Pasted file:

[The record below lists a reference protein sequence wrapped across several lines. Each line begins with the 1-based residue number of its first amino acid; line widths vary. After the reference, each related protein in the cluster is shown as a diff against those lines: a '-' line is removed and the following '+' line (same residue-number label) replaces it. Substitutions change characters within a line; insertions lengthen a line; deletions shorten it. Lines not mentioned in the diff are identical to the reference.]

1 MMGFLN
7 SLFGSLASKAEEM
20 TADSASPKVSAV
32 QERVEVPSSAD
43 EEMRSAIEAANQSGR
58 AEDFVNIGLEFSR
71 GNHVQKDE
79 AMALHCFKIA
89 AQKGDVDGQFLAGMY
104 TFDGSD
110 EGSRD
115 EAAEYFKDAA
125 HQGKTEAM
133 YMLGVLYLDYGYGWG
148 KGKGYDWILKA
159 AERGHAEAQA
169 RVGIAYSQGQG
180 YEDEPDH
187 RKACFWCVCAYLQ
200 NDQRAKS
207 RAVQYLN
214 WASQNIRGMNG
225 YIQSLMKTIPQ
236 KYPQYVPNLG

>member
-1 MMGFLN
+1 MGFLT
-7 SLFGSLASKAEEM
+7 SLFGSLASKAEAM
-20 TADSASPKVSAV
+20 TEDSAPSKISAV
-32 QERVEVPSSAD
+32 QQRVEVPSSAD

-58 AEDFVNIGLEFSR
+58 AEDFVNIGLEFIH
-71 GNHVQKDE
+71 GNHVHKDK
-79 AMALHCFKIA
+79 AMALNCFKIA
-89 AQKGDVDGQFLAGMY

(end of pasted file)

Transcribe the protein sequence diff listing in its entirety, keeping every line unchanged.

[The record below lists a reference protein sequence wrapped across several lines. Each line begins with the 1-based residue number of its first amino acid; line widths vary. After the reference, each related protein in the cluster is shown as a diff against those lines: a '-' line is removed and the following '+' line (same residue-number label) replaces it. Substitutions change characters within a line; insertions lengthen a line; deletions shorten it. Lines not mentioned in the diff are identical to the reference.]

1 MMGFLN
7 SLFGSLASKAEEM
20 TADSASPKVSAV
32 QERVEVPSSAD
43 EEMRSAIEAANQSGR
58 AEDFVNIGLEFSR
71 GNHVQKDE
79 AMALHCFKIA
89 AQKGDVDGQFLAGMY
104 TFDGSD
110 EGSRD
115 EAAEYFKDAA
125 HQGKTEAM
133 YMLGVLYLDYGYGWG
148 KGKGYDWILKA
159 AERGHAEAQA
169 RVGIAYSQGQG
180 YEDEPDH
187 RKACFWCVCAYLQ
200 NDQRAKS
207 RAVQYLN
214 WASQNIRGMNG
225 YIQSLMKTIPQ
236 KYPQYVPNLG

>member
-1 MMGFLN
+1 MGFLT
-7 SLFGSLASKAEEM
+7 SLFGSLASKAEAM
-20 TADSASPKVSAV
+20 TEDSAPSKISAV
-32 QERVEVPSSAD
+32 QQRVEVPSSAD

-58 AEDFVNIGLEFSR
+58 AEDFVNIGLEFIH
-71 GNHVQKDE
+71 GNHVHKDK
-79 AMALHCFKIA
+79 AMALNCFKIA
-89 AQKGDVDGQFLAGMY